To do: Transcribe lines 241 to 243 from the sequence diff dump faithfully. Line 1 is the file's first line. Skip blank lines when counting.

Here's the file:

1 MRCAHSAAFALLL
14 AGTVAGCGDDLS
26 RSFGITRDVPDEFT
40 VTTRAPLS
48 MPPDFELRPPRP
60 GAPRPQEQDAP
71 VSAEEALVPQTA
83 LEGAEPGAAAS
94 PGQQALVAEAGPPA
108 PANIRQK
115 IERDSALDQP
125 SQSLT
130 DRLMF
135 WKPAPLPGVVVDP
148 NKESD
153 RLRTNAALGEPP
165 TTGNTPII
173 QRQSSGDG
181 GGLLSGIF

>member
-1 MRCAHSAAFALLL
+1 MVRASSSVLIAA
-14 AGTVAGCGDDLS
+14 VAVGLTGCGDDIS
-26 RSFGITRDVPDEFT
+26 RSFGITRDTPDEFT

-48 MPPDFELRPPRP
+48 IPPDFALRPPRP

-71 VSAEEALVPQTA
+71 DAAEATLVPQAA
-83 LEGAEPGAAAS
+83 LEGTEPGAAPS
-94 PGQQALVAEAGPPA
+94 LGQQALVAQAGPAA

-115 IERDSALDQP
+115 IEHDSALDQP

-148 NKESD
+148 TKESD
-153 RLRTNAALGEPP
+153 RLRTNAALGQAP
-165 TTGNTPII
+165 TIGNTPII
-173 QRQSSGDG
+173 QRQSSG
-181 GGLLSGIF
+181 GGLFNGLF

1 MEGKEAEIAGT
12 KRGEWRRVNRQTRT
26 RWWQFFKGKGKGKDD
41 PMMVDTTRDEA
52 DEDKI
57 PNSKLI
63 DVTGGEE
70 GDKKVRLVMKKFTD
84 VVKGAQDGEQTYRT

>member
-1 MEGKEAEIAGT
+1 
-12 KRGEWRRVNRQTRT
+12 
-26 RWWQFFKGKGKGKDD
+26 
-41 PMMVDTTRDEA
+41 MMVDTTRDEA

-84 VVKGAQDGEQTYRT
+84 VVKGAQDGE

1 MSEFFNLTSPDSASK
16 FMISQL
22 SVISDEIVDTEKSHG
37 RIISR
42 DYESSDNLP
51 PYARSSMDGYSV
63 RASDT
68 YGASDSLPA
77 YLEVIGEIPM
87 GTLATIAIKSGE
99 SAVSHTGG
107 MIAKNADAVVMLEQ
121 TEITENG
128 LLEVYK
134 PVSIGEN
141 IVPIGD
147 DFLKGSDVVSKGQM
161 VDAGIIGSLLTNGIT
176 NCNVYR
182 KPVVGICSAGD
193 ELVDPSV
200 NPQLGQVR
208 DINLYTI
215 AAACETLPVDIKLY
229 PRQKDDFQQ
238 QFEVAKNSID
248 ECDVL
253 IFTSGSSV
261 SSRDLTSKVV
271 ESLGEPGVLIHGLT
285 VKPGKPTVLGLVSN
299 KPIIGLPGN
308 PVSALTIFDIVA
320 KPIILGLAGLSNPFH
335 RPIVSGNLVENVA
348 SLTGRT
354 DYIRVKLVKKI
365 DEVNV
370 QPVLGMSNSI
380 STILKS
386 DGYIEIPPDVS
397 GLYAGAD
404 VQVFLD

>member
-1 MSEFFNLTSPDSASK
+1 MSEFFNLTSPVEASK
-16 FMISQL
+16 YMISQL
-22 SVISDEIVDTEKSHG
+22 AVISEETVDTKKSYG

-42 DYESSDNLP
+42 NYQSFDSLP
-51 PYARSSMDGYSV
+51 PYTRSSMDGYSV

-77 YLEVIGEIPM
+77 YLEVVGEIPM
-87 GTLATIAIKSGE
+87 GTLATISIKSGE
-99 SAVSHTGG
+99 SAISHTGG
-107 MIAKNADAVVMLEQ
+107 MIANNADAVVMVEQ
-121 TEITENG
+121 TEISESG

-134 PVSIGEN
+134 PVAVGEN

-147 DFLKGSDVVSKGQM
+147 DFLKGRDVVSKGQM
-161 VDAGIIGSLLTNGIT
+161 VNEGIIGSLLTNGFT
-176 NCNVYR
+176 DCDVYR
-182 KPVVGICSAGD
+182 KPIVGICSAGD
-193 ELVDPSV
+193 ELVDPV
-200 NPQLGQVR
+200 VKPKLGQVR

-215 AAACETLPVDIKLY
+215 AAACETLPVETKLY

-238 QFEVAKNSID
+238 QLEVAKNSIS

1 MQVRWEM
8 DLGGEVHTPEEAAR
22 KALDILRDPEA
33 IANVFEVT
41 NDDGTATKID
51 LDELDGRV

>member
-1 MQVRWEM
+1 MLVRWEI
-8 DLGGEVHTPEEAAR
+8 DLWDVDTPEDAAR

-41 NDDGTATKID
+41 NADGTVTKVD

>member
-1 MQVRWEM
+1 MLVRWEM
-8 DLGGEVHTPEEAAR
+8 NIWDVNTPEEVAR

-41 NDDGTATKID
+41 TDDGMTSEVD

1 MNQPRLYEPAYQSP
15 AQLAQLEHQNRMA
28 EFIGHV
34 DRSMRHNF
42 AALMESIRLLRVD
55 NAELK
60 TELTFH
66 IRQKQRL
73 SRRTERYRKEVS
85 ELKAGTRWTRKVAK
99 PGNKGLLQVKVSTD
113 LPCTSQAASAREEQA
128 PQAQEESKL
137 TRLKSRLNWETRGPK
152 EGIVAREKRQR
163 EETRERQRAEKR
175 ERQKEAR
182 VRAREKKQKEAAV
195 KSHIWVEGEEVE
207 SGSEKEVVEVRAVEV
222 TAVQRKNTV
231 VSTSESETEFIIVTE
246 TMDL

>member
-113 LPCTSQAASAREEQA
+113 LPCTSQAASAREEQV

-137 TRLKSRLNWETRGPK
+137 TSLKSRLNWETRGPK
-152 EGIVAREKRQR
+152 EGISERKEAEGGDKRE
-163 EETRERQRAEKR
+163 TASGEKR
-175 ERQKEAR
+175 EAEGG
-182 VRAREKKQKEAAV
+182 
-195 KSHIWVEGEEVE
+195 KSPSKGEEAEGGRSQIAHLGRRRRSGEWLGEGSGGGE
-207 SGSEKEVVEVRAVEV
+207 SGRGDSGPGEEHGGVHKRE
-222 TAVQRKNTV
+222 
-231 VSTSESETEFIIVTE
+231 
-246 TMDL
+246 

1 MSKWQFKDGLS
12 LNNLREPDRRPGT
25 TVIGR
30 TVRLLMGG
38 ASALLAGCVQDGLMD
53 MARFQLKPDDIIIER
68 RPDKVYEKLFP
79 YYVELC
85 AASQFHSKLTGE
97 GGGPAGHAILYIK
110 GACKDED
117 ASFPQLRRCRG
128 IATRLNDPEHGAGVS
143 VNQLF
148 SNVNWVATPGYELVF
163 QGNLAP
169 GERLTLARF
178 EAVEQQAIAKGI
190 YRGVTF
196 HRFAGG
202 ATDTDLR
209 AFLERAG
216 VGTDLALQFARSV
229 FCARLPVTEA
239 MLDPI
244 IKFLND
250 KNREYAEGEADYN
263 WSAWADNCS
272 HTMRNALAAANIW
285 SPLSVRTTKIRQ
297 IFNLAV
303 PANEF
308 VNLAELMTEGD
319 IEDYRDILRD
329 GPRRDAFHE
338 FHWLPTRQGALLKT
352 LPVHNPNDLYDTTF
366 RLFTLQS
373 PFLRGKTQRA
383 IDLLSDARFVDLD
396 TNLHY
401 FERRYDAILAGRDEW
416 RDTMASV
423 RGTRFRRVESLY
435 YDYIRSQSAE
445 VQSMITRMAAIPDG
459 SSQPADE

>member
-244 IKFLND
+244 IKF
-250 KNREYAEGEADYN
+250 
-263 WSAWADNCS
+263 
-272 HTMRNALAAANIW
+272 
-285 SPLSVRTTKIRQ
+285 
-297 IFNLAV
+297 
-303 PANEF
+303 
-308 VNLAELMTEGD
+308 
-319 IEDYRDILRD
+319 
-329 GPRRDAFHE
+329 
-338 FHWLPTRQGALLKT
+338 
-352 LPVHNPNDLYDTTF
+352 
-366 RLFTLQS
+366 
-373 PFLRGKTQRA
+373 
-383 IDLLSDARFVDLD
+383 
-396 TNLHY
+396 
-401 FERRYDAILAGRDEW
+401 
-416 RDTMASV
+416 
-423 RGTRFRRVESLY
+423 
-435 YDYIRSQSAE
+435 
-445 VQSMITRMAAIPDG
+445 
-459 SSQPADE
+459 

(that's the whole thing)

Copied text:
250 KNREYAEGEADYN
263 WSAWADNCS
272 HTMRNALAAANIW